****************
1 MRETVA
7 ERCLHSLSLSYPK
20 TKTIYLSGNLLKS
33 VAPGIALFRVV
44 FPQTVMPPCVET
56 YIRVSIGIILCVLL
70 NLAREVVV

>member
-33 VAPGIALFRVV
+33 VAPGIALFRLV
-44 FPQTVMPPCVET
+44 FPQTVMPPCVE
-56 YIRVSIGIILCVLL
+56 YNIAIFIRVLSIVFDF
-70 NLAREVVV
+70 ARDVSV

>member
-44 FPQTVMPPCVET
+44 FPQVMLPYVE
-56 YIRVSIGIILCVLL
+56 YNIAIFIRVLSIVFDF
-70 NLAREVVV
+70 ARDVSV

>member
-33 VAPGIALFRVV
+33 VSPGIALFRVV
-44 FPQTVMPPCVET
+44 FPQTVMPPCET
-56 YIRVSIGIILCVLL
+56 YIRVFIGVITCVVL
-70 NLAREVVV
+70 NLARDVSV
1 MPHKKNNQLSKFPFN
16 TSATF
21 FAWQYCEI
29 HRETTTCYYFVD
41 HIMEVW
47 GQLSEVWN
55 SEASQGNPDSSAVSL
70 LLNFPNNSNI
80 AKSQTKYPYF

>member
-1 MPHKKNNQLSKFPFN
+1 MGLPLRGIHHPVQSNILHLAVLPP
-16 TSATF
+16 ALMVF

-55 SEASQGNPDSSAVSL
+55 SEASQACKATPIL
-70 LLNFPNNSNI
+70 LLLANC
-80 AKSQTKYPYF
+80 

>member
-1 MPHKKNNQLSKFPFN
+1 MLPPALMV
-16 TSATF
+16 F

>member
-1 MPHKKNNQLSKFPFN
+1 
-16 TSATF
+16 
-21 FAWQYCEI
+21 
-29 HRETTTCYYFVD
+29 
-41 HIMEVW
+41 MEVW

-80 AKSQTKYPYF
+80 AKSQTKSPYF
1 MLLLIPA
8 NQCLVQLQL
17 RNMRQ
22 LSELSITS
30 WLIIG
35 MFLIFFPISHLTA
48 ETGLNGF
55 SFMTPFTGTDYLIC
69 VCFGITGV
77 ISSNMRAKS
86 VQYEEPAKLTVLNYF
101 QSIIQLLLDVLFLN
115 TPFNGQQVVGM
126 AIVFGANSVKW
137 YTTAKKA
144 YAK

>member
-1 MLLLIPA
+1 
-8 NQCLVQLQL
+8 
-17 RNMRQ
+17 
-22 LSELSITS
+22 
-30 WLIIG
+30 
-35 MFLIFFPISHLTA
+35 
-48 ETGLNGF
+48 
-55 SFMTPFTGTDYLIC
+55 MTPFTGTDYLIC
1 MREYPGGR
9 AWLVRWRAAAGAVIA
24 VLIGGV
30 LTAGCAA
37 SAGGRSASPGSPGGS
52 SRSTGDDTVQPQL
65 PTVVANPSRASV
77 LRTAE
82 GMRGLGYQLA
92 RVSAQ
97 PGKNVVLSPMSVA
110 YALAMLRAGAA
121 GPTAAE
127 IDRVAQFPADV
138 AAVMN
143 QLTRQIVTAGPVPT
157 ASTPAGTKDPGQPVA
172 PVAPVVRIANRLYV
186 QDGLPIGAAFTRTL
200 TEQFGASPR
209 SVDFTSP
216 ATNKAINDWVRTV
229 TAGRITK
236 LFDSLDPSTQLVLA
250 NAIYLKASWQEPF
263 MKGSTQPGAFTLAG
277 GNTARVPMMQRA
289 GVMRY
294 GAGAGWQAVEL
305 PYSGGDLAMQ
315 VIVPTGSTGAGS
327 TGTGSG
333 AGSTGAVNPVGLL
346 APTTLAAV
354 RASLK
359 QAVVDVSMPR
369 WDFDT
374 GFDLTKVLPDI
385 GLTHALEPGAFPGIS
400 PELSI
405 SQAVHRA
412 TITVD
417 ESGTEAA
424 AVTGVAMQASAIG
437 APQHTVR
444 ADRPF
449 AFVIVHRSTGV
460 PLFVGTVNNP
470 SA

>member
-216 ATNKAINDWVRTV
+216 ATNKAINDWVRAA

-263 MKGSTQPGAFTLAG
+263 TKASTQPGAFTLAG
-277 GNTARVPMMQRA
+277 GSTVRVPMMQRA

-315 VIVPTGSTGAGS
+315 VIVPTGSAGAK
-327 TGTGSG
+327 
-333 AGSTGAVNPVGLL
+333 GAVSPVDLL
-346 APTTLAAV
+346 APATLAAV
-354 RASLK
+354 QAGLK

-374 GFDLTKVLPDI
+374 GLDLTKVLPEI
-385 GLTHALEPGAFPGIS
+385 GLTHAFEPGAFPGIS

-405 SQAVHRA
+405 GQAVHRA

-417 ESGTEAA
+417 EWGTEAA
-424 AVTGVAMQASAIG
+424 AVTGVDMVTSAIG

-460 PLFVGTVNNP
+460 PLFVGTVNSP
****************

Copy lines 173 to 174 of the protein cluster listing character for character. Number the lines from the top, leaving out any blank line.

+385 GLTHAFEPGAFPGIS

-405 SQAVHRA